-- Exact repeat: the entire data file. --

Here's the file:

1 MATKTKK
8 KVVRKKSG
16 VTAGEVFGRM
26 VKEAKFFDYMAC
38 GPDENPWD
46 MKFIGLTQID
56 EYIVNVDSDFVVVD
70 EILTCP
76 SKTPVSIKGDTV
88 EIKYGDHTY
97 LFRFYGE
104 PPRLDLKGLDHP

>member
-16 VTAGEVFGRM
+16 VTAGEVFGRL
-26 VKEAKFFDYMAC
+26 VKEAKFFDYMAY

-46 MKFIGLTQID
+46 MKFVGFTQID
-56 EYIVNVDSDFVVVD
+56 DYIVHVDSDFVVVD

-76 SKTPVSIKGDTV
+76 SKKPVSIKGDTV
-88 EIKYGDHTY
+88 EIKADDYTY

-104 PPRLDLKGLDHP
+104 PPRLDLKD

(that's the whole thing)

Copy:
1 MATKTKK
8 KVVRKKSG
16 VTAGEVFGRM
26 VKEAKFFDYMAC
38 GPDENPWD
46 MKFIGLTQID
56 EYIVNVDSDFVVVD
70 EILTCP
76 SKTPVSIKGDTV
88 EIKYGDHTY
97 LFRFYGE
104 PPRLDLKGLDHP

>member
-16 VTAGEVFGRM
+16 VTAGEVFGRL
-26 VKEAKFFDYMAC
+26 VKEAKFFDYMAY

-46 MKFIGLTQID
+46 MKFVGFTQID
-56 EYIVNVDSDFVVVD
+56 DYIVHVDSDFVVVD

-76 SKTPVSIKGDTV
+76 SKKPVSIKGDTV
-88 EIKYGDHTY
+88 EIKADDYTY

-104 PPRLDLKGLDHP
+104 PPRLDLKD